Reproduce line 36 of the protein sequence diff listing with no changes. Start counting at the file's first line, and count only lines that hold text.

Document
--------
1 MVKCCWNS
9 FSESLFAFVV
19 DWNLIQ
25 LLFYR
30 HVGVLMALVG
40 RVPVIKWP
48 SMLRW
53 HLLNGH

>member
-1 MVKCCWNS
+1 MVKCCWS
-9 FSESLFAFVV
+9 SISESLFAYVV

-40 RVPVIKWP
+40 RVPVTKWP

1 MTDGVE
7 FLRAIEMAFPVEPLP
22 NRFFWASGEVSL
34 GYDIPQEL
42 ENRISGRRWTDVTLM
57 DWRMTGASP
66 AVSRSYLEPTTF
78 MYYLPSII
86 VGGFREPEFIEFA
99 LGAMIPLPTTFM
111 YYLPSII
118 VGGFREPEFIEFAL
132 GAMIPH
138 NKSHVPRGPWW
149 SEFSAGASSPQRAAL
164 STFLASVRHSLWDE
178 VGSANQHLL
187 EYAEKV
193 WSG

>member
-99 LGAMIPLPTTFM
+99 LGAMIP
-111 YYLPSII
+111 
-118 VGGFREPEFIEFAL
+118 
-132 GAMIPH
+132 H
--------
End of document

-99 LGAMIPLPTTFM